A lively and accessible introduction to philosophical paradoxes - ideal for anyone coming to this fascinating subject for the first time.
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Peter Cave teaches philosophy The Open University and City University London, UK. He writes regularly for Philosophy Now and The Philosophers' Magazine and has made regular TV and radio appearances. In 2005 he presented a series of programmes on paradoxes on BBC Radio 4. His previous publications include Can a Robot Be Human? (One World, 2007).
1. The Good, the Bad and the Surprising; 2. Endlessness in Reasoning: 'Lather, Rinse, Repeat'; 3. Rationality: Trust Me!; 4. Endless Divisions: Catch Me if You Can; 5. Drawing Lines: Heaps, Frogs and Tachometers; 6. 'This Page is Left Blank': Liars, Luck and Emptiness; 7. God, Gods, Goods and Fictions; 8. Impossible Deeds: Beyond Belief and the Self; Appendix: Key Paradoxes; Index.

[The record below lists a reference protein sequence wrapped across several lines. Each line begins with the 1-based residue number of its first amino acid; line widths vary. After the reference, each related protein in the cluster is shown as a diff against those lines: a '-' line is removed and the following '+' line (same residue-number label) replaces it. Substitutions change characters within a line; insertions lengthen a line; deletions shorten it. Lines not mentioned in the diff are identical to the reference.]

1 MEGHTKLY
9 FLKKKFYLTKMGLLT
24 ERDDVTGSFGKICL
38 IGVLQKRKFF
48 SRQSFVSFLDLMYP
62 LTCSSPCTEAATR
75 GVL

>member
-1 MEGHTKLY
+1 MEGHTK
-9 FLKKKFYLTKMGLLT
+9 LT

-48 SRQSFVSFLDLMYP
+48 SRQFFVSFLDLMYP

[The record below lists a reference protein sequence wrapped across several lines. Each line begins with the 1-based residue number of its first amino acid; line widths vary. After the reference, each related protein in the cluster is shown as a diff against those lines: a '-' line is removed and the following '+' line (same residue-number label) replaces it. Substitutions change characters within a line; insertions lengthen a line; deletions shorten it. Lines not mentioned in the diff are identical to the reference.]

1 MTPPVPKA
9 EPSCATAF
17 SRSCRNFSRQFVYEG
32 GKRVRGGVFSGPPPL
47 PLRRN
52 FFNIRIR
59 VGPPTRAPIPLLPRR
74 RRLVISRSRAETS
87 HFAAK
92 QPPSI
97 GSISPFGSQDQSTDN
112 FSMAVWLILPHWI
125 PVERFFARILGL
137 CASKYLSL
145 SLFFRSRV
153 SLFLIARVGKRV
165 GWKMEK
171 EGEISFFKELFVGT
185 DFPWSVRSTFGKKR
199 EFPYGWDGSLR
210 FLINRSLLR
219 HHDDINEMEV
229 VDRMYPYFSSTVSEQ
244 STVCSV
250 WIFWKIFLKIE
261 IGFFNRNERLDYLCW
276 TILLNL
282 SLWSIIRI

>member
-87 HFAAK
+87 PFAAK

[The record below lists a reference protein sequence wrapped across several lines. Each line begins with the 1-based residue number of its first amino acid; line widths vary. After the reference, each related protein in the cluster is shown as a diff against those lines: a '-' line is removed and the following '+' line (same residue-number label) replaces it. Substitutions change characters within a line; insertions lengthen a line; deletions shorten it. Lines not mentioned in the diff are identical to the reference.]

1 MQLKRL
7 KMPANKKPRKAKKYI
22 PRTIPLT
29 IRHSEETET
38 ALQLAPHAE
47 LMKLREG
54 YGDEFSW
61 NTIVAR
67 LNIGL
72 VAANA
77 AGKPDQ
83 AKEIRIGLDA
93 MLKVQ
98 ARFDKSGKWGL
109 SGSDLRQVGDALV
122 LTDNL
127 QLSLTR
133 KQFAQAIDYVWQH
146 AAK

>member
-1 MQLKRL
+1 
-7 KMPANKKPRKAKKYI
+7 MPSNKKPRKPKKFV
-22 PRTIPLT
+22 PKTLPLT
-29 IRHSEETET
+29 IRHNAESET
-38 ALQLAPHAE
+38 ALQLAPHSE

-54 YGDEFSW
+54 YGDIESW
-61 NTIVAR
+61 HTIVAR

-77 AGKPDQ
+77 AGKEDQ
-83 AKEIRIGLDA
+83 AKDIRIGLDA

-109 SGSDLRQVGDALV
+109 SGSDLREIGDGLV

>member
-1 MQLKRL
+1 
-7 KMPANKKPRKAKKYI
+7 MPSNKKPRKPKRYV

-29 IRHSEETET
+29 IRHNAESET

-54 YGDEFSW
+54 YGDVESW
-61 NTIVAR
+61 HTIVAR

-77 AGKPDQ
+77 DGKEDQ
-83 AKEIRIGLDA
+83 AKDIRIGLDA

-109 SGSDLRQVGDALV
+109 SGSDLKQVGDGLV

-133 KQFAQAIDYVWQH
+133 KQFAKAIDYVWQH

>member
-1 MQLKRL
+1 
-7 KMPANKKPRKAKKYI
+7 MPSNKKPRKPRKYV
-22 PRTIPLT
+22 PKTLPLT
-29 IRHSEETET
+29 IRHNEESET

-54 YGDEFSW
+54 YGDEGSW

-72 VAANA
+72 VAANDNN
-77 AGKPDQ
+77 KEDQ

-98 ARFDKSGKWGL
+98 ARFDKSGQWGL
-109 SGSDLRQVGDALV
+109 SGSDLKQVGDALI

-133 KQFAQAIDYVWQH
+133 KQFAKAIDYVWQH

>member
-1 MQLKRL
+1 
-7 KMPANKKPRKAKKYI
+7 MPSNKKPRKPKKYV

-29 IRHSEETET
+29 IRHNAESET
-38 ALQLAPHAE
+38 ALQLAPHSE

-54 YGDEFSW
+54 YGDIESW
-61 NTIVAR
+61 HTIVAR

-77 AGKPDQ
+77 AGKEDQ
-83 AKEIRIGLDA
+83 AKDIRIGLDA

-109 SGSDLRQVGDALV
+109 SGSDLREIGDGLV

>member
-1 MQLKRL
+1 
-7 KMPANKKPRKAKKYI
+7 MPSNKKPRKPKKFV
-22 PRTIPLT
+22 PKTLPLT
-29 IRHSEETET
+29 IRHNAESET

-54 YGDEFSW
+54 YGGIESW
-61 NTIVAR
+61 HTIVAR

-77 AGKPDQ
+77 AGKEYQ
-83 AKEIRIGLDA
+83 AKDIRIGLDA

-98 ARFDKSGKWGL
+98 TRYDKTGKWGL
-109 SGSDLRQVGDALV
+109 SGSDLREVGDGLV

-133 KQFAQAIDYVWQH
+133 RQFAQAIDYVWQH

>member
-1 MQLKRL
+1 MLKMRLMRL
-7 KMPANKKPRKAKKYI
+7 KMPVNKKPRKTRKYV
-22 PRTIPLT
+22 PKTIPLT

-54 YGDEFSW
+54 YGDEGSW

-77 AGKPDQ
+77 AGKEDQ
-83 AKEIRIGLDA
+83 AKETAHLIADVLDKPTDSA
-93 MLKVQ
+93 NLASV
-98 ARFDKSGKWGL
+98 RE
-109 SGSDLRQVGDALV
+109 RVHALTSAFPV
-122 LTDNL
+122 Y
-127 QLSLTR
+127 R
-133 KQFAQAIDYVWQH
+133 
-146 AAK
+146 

"Peter Cave takes us on an edifying tour through the world of paradoxes, and there is much to be learned, as well as much enjoyment to be had, in the process." - Adrian W. Moore, University of Oxford, UK "This is a truly wonderful book. The topic is tough, but Peter Cave brings it to life. He manages to give new insights on old topics, which is itself remarkable, and he also brings in plenty of less familiar topics ... All in all, it is a joy to see such cleverness and clarity of thought coexisting with such an easy (and light and amusing) writing style." - Professor Imre Leader, Cambridge University, UK Absorbing and provocative - hard to put down, and light as a feather to pick up again.--Sanford Lakoff "'This sentence is false' is a sentence printed on the cover of this book. A sentence is not a name. So what is the name of the book? This book (whatever its name) is full of intriguing philosophical puzzles ... Paradoxes may seem trivial at first glance, but further thought reveals them to be challenges to some of our most fundamental beliefs and preconceptions. Peter Cave entertainingly escorts the reader through a great variety of these fascinating puzzles, shining light that is fresh and bright."- Laurence Goldstein, University of Kent, UK
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